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Are your employees surfing the Internet during work hours?


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With the technology at employees’ fingertips, employers worry about whether their employees are engaging in personal Internet use during work hours.

In some cases, employees might engage in benign surfing and go on social network cites or play online games; this is disconcerting for the employer since it involves time theft, a waste of employer resources, and decreased productivity. Even if some Internet use is permitted within the company, such as some social networking for business purposes, it may be difficult to distinguish between this use and online personal Internet use at work.

In other cases, employees might engage in riskier surfing by visiting prohibited cites or take part in criminal conduct online. These situations are more problematic since they may require that the employer contact the authorities.

I recently read a legal case from the New Brunswick Court of Appeal where an employee of 14 years repeatedly disregarded company policy and accessed Internet pornography websites during work hours. The employer ultimately terminated him, and claimed that it had cause for the termination at the wrongful dismissal trial.

The court found that the employer was entitled to terminate the employee for cause. In this case, the employee received previous warnings threatening dismissal following other similar incidents. The employee’s actions amounted to a pattern of behaviour that destroyed the employer’s trust in him as a supervisor, and led to a fundamental breach of the employment contract. The employee argued that his employer condoned his behaviour by giving him positive performance reviews and salary increases each year; but the court found that the employer did not condone the conduct because the employer made it clear that the employee’s behaviour was not acceptable.

The case highlights the importance of monitoring employee Internet use, and warning/disciplining employees when the use is unacceptable.

Employers typically accomplish this goal by creating a company policy prohibiting certain kinds of Internet use, such as personal Internet use, the use of particular sites, etc. Employers are recommended to set out the disciplinary consequences of non-compliance, train employees on the policy, monitor employee Internet use, and consistently enforce the policy.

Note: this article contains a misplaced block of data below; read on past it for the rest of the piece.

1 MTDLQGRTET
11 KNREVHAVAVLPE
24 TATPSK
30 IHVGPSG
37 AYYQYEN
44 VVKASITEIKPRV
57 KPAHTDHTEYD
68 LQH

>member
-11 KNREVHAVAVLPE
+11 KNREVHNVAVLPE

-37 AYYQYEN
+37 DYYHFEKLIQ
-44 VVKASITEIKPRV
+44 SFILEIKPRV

Along the same lines, I recently read that some entities, such as The Investment Industry Regulatory Organization of Canada and the Financial Industry Regulatory Authority, are considering making new rules that would allow firms to monitor employee activities on social networking sites. These firms plan on developing policies and procedures to ensure personnel are complying with regulatory requirements governing marketing while using social networking sites.

I’m wondering: does your company have a policy regarding personal Internet use during work hours? If so, do you have a monitoring system in place, and have you considered being a “friend” to employees who use social networking sites? Have you had to enforce your company policy?

Christina Catenacci
First Reference Human Resources and Compliance Assistant Editor

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Christina Catenacci

Christina Catenacci, BA, LLB, LLM, was called to the Ontario Bar in 2002 and has since been a member of the Ontario Bar Association. Christina worked as an editor with First Reference between February 2005 and August 2015, working on publications including The Human Resources Advisor (Ontario, Western and Atlantic editions), HRinfodesk discussing topics in Labour and Employment Law. Christina has decided to pursue a PhD at the University of Western Ontario beginning in the fall of 2015. Read more
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2 thoughts on “Are your employees surfing the Internet during work hours?
  • Adam Gorley says:

    I think that’s absolutely right Susan!

    A person who is unsatisfied with her work will do everything she can to avoid doing it–and access to the internet makes that very easy. But a person who is happy with her job–who finds it challenging, satisfying, rewarding, &c.–will give everything she can to her work, and will rarely think about slacking off.

    I think the work culture and environment can play a huge part in the equation, too. That is, even if a worker isn’t completely engaged by the work itself, she might identify with the company or her co-workers in such a way that she still wants to offer her best.

  • Susan Trevers says:

    My neice is a brilliant teenager from a popular school. She was recently hired for a co-op job where the boss is too busy to give her much work most days. So she spends the day on social networking sites or using the company phone to chat with friends. I do not blame her at all for this situation.

    When we hire the brightest minds but cannot find enough challenging work to keep those minds busy, they need to find something interesting to fill the 8 hour days.

    Yes, there is a minor percentage of employees who would shirk work. But the vast majority would prefer to go home at the end of each day with the satisfaction that they made a significant contribution at work.